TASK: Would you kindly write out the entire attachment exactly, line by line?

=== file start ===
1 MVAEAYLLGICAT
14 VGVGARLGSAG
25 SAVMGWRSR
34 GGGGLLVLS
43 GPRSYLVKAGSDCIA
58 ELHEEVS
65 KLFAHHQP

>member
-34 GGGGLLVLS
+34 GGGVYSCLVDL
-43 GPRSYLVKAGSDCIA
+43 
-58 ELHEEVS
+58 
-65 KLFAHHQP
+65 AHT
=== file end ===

1 MVAEAYLLGICAT
14 VGVGARLGSAG
25 SAVMGWRSR
34 GGGGLLVLS
43 GPRSYLVKAGSDCIA
58 ELHEEVS
65 KLFAHHQP

>member
-34 GGGGLLVLS
+34 GGGVYSCLVDL
-43 GPRSYLVKAGSDCIA
+43 
-58 ELHEEVS
+58 
-65 KLFAHHQP
+65 AHT